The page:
Have You Seen Any Supes Working?

     Have you seen any supes working lately? Do you know how to file and win a management working grievance? It’s not hard to file a supervisor working grievance and win. But there are some key things you need to know.
     The secret to winning a grievance is documentation. Who, What, When, Where and Why. You can see the who and what, you know when and where, the why part is handled by your steward. A strong grievance is based on good notetaking. Always have paper and pen handy, because you never know when your going to see a violation. Jot down what you see, then go to your steward. The steward will do a little investigating to find out the why part. If you don’t like the answer, if you don’t feel it’s a valid reason for management to violate the contract, then file your grievance. 
     Management will try to talk you out of your grievance, but stand strong. Let the Union handle it. Don’t cave in to management bullying or whining. Why not?

Here is why not…

UPS Part-timer Wins $48,000 In Penalty and Back Pay

Thanks to strong Teamster representation, a UPS part-timer from Local 2785 in San Francisco will receive more than $48,000 in penalty and back pay for supervisors working in violation of the contract.

The union’s grievance on supervisors working was upheld at UPS national grievance panel hearings this week in Fort Lauderdale, Florida. Supervisors were performing bargaining unit work in violation of the contract, and the company was ordered to pay Elaine Donlin, a 32-year UPS employee, more than $48,000.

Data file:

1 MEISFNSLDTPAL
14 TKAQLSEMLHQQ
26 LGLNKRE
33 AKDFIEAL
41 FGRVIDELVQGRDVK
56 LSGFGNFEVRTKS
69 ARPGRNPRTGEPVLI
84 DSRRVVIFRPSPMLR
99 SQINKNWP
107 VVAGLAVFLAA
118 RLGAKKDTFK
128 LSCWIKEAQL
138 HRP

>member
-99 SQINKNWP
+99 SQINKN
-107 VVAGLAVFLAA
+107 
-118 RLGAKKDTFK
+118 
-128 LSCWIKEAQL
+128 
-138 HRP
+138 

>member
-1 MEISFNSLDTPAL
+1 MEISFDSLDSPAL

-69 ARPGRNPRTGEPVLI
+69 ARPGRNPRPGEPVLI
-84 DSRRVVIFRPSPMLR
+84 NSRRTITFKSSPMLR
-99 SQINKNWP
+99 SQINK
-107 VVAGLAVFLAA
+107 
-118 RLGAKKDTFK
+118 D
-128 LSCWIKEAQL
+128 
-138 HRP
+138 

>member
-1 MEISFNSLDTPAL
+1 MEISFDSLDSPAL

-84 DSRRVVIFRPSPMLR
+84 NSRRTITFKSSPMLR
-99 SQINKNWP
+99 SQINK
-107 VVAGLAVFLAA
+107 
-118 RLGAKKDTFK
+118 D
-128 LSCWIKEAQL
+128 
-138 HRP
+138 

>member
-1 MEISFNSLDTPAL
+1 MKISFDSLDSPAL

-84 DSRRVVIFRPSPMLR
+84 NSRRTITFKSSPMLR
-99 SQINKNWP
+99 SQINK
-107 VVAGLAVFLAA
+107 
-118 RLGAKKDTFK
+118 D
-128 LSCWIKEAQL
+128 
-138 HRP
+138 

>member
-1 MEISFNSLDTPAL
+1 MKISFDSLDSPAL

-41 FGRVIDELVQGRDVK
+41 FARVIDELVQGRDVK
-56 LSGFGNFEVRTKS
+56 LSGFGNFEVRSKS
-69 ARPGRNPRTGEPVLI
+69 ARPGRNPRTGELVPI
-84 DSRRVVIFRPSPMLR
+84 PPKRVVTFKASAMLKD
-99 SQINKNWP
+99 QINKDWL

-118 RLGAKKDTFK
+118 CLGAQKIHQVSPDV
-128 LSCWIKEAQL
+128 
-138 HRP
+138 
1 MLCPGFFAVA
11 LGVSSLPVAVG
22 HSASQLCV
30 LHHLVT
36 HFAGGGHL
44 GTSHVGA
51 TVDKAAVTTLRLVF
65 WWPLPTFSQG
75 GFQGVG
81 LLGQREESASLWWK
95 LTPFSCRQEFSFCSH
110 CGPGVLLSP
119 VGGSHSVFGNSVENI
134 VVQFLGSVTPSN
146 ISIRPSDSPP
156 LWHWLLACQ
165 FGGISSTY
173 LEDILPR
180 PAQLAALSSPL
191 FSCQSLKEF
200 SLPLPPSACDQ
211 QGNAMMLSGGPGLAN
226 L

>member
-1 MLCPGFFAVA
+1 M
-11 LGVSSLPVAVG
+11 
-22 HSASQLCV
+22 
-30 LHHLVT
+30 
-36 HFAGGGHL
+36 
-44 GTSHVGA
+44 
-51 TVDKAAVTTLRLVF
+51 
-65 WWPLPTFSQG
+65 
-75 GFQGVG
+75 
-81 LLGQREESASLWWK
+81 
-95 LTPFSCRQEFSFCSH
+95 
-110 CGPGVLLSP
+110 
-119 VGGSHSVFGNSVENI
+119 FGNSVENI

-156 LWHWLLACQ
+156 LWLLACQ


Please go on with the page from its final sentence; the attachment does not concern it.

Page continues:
“This is really a testament to the importance of documentation in building and winning cases,” said Ken Hall, Package Division Director and International Vice President. “We’re pleased that Elaine got the justice she deserved.”

Donlin returned to work at the UPS San Francisco facility in May last year after being out on injury to find that her job was being performed by multiple supervisors.

“Every day I would document which supervisor was doing my job,” said Donlin, who traveled to Florida to testify in her case. “UPS started giving me little pieces of my job back to satisfy me, but it became a matter of principle. I wanted my job back.”

Donlin has been a model UPS employee with a spotless record. That, combined with her detailed records and documentation, made the difference, said Ed Lynch, Business Agent at Local 2785.

“UPS kept fighting us all the way at every level, trying to lowball and refusing to do the right thing,” Lynch said. “But we stuck with it and we had good documentation. That’s what won the case.”